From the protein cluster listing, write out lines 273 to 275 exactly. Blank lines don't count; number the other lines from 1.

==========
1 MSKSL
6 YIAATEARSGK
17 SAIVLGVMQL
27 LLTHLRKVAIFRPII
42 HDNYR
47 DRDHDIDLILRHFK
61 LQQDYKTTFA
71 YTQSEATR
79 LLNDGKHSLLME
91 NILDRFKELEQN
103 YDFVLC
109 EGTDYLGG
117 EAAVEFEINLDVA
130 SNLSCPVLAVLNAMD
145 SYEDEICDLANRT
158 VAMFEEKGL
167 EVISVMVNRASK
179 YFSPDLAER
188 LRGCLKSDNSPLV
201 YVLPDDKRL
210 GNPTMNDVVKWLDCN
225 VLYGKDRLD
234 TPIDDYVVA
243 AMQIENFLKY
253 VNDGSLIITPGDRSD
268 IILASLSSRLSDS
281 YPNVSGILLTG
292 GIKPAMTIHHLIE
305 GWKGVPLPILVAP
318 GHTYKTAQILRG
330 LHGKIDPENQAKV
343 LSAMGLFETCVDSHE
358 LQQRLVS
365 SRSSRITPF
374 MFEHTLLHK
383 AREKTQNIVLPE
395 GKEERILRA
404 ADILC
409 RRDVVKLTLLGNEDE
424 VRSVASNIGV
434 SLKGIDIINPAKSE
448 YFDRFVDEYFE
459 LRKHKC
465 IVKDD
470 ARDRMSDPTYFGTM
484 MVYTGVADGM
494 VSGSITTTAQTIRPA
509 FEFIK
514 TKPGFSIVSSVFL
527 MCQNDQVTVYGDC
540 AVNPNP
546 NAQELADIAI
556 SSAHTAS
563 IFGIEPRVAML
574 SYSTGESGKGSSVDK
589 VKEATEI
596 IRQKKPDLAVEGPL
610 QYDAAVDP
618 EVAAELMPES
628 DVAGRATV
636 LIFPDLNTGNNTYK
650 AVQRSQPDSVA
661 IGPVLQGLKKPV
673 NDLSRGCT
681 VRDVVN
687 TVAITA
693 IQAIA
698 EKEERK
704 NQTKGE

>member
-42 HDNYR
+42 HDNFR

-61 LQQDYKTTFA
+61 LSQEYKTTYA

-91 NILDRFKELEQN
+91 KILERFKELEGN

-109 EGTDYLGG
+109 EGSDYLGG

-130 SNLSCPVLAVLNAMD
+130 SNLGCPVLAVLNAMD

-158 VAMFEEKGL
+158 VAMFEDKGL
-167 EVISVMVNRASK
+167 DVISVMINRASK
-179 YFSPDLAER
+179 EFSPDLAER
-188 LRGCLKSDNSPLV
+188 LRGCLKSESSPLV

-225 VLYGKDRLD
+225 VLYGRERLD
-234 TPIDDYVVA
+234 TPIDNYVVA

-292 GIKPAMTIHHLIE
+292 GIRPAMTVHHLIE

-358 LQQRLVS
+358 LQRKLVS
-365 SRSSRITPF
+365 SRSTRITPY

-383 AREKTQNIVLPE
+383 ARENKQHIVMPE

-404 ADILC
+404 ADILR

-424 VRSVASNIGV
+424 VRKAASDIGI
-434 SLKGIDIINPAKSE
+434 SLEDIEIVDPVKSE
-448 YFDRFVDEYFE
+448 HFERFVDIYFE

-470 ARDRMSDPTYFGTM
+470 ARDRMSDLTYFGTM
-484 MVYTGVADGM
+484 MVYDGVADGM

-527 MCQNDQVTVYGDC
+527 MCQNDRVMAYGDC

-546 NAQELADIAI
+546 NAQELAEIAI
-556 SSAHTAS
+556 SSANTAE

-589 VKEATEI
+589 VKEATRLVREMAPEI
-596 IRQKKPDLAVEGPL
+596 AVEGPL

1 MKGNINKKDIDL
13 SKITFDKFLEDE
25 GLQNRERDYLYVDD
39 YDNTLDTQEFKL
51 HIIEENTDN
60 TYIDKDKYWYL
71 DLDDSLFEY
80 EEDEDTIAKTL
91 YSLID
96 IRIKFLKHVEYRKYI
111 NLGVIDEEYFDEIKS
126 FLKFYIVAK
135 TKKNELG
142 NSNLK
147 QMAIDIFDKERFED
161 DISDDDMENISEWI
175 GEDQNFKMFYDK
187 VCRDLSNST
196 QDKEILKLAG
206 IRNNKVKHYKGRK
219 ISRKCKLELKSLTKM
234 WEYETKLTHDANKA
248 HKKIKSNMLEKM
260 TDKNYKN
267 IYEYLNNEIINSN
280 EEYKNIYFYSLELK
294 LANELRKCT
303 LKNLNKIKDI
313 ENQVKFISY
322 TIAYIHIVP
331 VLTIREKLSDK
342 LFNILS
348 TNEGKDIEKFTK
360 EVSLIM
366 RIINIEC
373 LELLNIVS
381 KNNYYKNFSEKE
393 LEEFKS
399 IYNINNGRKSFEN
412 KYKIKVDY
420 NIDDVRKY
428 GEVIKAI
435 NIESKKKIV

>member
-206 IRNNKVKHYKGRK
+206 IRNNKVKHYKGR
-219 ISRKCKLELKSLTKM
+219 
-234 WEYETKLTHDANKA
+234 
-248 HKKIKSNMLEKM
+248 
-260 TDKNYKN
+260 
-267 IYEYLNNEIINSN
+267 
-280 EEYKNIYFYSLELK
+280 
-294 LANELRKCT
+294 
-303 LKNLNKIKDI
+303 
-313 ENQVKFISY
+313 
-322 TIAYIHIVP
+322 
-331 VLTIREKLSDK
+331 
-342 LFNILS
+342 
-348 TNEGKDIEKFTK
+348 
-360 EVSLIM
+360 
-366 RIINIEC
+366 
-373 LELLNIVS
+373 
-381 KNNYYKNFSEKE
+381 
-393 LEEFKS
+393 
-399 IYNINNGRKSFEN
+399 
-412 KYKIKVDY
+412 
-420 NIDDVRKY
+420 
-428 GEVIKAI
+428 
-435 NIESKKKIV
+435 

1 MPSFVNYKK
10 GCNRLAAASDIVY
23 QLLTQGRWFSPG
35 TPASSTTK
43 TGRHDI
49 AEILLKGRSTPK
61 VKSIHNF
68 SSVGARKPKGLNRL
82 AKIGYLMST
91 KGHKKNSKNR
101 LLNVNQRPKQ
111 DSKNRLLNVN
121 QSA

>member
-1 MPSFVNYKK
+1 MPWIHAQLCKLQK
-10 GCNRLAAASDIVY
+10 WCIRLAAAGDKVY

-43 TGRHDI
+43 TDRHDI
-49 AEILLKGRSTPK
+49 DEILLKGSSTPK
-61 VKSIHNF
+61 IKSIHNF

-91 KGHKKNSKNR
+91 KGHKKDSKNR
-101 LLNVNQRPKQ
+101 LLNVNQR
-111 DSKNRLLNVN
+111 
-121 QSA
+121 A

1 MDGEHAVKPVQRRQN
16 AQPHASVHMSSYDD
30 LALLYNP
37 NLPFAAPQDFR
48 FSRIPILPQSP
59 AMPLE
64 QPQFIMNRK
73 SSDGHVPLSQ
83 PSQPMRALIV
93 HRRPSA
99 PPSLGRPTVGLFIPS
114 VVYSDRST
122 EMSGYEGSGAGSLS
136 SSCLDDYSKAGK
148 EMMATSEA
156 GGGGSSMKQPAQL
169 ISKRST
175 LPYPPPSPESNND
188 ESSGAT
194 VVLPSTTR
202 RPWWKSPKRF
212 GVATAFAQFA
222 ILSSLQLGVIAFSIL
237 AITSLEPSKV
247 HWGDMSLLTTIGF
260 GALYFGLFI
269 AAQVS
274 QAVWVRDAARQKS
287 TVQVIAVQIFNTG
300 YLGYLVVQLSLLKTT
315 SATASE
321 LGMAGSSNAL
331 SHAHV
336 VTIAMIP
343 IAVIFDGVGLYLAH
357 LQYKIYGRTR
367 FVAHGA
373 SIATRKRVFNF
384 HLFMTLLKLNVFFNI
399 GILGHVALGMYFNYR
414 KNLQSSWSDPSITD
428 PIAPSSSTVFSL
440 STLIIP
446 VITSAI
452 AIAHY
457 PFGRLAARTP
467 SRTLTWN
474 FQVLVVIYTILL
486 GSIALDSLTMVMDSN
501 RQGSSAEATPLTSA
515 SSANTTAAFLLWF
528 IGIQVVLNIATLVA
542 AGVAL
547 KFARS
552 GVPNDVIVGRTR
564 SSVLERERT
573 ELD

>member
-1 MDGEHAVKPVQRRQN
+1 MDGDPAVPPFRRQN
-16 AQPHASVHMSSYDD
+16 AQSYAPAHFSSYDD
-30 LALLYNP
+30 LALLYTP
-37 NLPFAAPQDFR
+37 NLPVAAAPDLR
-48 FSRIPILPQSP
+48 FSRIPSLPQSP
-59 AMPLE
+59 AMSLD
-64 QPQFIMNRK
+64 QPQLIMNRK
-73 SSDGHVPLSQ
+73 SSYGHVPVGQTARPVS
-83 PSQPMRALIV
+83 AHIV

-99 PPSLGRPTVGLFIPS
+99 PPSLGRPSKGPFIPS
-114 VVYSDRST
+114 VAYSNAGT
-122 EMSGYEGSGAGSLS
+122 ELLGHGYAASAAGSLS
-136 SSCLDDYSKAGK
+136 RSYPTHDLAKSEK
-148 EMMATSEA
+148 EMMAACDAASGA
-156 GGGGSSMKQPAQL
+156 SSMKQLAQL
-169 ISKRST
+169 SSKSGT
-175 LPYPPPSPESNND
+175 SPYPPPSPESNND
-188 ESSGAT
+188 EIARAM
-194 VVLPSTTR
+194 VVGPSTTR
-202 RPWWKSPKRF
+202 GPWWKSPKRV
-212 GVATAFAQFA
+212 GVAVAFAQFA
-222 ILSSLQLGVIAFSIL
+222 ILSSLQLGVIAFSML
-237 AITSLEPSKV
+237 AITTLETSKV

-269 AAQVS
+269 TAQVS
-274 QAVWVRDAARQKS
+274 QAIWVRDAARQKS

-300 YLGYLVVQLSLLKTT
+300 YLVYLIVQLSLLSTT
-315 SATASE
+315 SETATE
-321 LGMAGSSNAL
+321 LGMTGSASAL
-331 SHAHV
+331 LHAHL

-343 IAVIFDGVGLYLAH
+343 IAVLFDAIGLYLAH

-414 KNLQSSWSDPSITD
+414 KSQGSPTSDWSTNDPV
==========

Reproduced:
269 AAQVS
274 QAVWVRDAARQKS
287 TVQVIAVQIFNTG